Varicella Vaccine

Varicella Vaccine: Definition, Benefits, Schedule, 5 Contraindications, Side Effects, and Why It is Needed

Varicella Vaccine: Definition, Benefits, Schedule, Contraindications, Side Effects, and Why It is Needed – Varicella is a disease caused by the Varicella-Zoster virus (VVX). This disease can cause fever accompanied by rashes and itching throughout the body. The disease can also settle into the body and cause shingles when the body’s endurance is reduced. In pregnant women, the disease is dangerous because it can cause birth defects (scarring of the skin, other abnormalities that can include the head, eye problems, low birth weight and mental retardation). The disease can be prevented by using vaccines.

Immunization in children is very important to prevent the spread of dangerous diseases, one of the skin diseases that are easily contagious is chicken pox. However, the risk of transmission with more severe conditions will be higher in children and older persons who have never received the chickenpox vaccine through immunization programs. The administering Varicella vaccine can reduce the risk of contracting chicken pox. Here’s a full explanation of the Varicella vaccine.

What is Varicella Vaccine?

Varicella immunization is a way to prevent the spread and transmission of chicken pox disease that most commonly occurs in children.

The benefit of immunization is that it can prevent the spread of chicken pox transmission. The more people who get the vaccine, the less chance of transmission of the disease.

Transmission of chicken pox can take place easily through the air, exposure to mucus from sufferers when sneezing or coughing, and direct contact with chicken pox blister.

The infected child can constantly transmit the virus ranging from the appearance of fever symptoms in the child from the beginning until the blister dries and peels off the skin.

Therefore, people who contract smallpox need to quarantine and limit social interaction with others until completely cured.

Although chicken pox is generally harmless, complications of the disease can also lead to death.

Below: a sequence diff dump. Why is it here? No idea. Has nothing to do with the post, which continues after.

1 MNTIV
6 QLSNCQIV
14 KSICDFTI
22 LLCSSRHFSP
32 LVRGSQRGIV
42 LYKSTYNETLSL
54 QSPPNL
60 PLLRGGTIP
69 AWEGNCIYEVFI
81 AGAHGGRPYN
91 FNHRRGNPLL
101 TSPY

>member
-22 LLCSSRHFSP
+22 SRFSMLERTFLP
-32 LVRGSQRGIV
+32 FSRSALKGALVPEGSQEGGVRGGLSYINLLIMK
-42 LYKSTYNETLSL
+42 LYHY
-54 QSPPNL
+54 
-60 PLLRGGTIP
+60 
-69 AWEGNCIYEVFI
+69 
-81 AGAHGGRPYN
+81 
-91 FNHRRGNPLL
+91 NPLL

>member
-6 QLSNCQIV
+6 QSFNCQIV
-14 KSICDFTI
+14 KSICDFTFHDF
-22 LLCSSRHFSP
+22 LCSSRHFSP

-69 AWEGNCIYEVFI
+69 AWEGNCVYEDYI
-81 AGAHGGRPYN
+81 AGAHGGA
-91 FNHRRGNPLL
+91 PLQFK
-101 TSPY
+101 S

Before the vaccine existed, the average death rate could reach 100 people out of 11,000 patients receiving intensive care in hospitals.

By vaccinating, you can minimize the risk. Indeed, there have been no clinical trials that determine exactly how long the protective effects of the chickenpox vaccine will last.

The CDC notes that vaccines can provide effective protection (90-97 percent) for 7 to 10 years.

However, the body’s immunity to varicella-zoster virus infection (VZV) will generally last a lifetime.

A person who has already received the vaccine may still have chicken pox even if there is little risk. If infected, symptoms are usually mild and unobtrusive.

How does the varicella vaccine work?

The cause of chickenpox is varicella-zoster virus (VZV) infection. The chickenpox vaccine is made from the VZV virus that has gone through a weakening process.

That is, the viral components that cause chickenpox have changed not to release harmful toxins, so it can build protection in the body against viral infections.

Injecting vaccines into the body will trigger the immune system to react to form antibodies.

In the article Varicella (Chickenpox) Vaccine from Harvard Medical School, chickenpox vaccine can activate lymphocyte cells, namely T cells, which play a role in fighting viral replication.

On average (78-90 percent) antibodies will be fully formed within 4-8 weeks after administering the second vaccine.

Meanwhile, after antibodies are formed, the vaccine has the effectiveness of preventing viral infections from 70 to 90 percent.

Various countries have been immunizing chickenpox since 1995 to reduce the number of people with this infectious skin disease.

Starting in 2005, chickenpox immunization was available in combination vaccines that also contained other viral antigen components.

The price of chickenpox vaccine (varicella) varies depending on the type of vaccine

For a type of varicella vaccine called Varivax, it can be given to infants aged 12 months, adolescents, and older persons.

Why get the varicella vaccine?

A Varicella vaccine is needed to prevent infection with varicella zoster or chicken pox, which is highly contagious. The disease can easily spread from sufferers to healthy people.

In infants, pregnant women, and patients with weakened immune systems, varicella can cause serious complications. One of them, pneumonia.

Administering the Varicella vaccine is the best way to prevent chicken pox. This vaccine will help in avoiding the transmission of varicella zoster virus in the community.

Chickenpox can also cause shingles disease in later life. The disease is characterized by a painful skin rash and can cause disorders around skin innervation.

Patients who have received the vaccine will have a lower risk of having shingles. Although it occurs, the severity is smaller compared to people who have never been vaccinated.

Read also:
Can You Get Chickenpox Twice?

Varicella Vaccine Benefits

Preventing Varicella zoster and their complications.

Varicella Vaccine Schedule

  • The Varicella vaccine is administered after the age of 12 months, best at the age before entering primary school.
  • If administered at the age of more than 13 years, it is necessary to 2 doses with a minimum interval of 4 weeks.

Varicella vaccine contraindications

  • High fever
  • Lymphocytes < 1200 cells/mcl
  • Cellular immune deficiency
  • High dose corticosteroid recipients
  • Neomycin allergy.

Varicella vaccine side effects

  • Fever
  • Mild vesiculopapular rash.

Last Updated on January 7, 2022 Reviewed by Market Health Beauty Team